Maritime issue in spotlight as Asia summit season winds down
KUALA LUMPUR - Asia-Pacific leaders opened a final summit Sunday with attention expected to swing back to the maritime standoff in the South China Sea, closing a marathon week of diplomacy largely overshadowed by the recent jihadist attacks.
Heads of government from 18 countries including the United States, China, India, Russia, Japan and nations in Southeast Asia are meeting for the annual East Asia summit, this year hosted by Malaysia.
The Kuala Lumpur diplomatic-political meetings follow a trade-related forum in Manila earlier in the week that included many of the same leaders.
The annual season of summitry has so far been dominated by expressions of concern and calls for action over the extremist attacks in Paris and Mali, and bombings in Lebanon.
Sunday's gathering brings China to the same table as rival claimants to the South China Sea, plus US President Barack Obama, who in Manila called on Beijing to halt its push to expand tiny atolls into fully-fledged islands.
China's island-building is aimed at reinforcing its toehold in the strategic sea but has sparked concern of a Chinese territorial grab.
Obama met Saturday with counterparts from the Association of Southeast Asian Nations (ASEAN) and they issued a joint statement stressing the need to maintain freedom of navigation and over-flight rights in the South China Sea.
Obama also backed ASEAN's calls for progress with China on agreeing on a code of conduct at sea to prevent conflict.
China has been accused of dragging its feet on the code - which could limit its freedom of action at sea - while it works to turn its disputed claims into a fait accomplit.
"For the sake of regional stability, claimants should halt reclamation, new construction, and militarisation of disputed areas," Obama said Saturday.
Washington has repeatedly warned that traffic through the South China Sea, a key conduit for world trade, could be threatened by China's moves.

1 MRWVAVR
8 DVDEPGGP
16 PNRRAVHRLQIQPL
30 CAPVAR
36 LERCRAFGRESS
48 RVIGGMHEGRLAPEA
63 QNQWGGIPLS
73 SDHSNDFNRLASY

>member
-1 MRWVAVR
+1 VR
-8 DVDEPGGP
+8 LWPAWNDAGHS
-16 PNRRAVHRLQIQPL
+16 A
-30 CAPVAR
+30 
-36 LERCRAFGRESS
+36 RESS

It recently sent US naval vessels to the region to stress the right to free passage, a move that angered Beijing.
China insists on sovereignty over virtually all the resource-endowed South China Sea, which is also claimed in part by a handful of other countries.
Southeast Asian foreign ministers who met Friday in Kuala Lumpur issued a joint statement saying they were "seriously concerned" over the land reclamation.
Earlier Sunday, the heads of ASEAN signed a largely symbolic agreement to formally establish an EU-style regional economic bloc by year-end.
The declaration of an "ASEAN Economic Community" (AEC) takes ASEAN a step closer to an envisioned single Southeast Asian market with free flow of goods, capital and skilled labour across borders.
The summit's host, Malaysian Prime Minister Najib Razak, urged his counterparts to step up efforts to realise a vision that many experts view as difficult, if not impossible, to achieve.
"We now have to ensure that we truly create a single market and production base with freer movement of goods and services with common standards, far greater connectivity and removal of barriers," Najib said.
Achievement of that vision will cause foreign investment in the region to "expand exponentially," he said.
But the AEC's realisation remains a distant goal - if it is ever fully achieved - due to significant non-tariff and other barriers and large development gaps across the diverse region.